Tyler Gilbert, pitching for the Arizona Diamondbacks, who recently worked as an electrician in Santa Cruz California, joined Bobo Hollomon (1953), Bumpus Jones (1892), and Theodore Breitenstein (1891) in the record books as an unlikely champion who somehow pulled off a feat that is celebratory and triumphant even though it produced nothing of importance in the daily standings. The D-backs are mired in last place, 38 games back in the National League West, and there were very few folks in the stands at Chase Field. That the result of the game was grander in its consummation than its pragmatic result is of no importance. It adds a gentle tone of irony to the tale.
Tyler’s no-hitter was palpable magical realism in a sorry-sad-sack world. It wasn’t made up by an author and decorated with language. Magic occasionally merges into the common world of reality and reminds us that if we pay close attention to our own day to day story, we’ll discover many mystically credible moments that garnish our lives with spices of surprise and joy, though they are not as public as that no-hitter. All we have to do is be open to seeing them. Then they reveal themselves.
In Zen Mind, Beginner’s Mind, Shunryū Suzuki quotes Dōgen Zenji: “Time goes from present to past.” Suzuki Roshi also comments, “This is absurd, but in our practice sometimes it is true. Instead of time progressing from past to present, it goes backwards from present to past.”
Time progresses in both directions. The past and future are with us here—right now. The trick is to calm the mind in order to see the past as the present rides on top of it like a palimpsest. As I watched the game unfold next to the cornfields of Dyersville under the gradually shifting light of a meditative sky, I was in the present, and my heart was in the past—walking the bases with my daughter and watching the enigmatic face of my wife as she sat in the same grandstand that Burt Lancaster, James Earl Jones, Kevin Costner and the rest of the cast of Field of Dreams had graced years before the day she rested there.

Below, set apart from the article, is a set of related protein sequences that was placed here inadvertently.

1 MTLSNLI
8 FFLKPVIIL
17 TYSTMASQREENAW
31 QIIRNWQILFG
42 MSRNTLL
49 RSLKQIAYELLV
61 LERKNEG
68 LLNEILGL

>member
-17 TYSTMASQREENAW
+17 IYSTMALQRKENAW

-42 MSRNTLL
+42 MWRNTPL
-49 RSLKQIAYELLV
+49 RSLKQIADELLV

If you build it they will come—and we did. Ease his pain—and mine was cleared.
Time moves as we journey within it. Dōgen Zenji also said, “That myriad things come forth and experience themselves is awakening.” Those myriad things are life as it is, the Big Mind that is everything—baseball, twilight, dogs barking, gardeners leveling the infield, train horns calling. It’s all divine, but the holiness is here now, not in some other place that is invisible and unattainable.
These words are not enough to encompass what I’m thinking—now in the present and before in the past, in both directions, when I came forth as a child, a husband, a father, a technical worker, and today, a widower and writer-mystic. When I pay attention, things as they are and Big Mind are God. Occasionally I am wise enough and blessed enough to see them disclosed.
We are all our own legends. In the future we will be in the past. Our times will live in that not-yet-present-future like fables. Casey Stengel said, “You could look it up.” Perhaps in fifty years someone will do so, and these words might then awaken like all the other marvels that continually arise and deliver us from sorrow.
There shall be eternal summer in the grateful heart.Celia Laighton Thaxter
Photos by Richard Gylgayton
Notes on the text: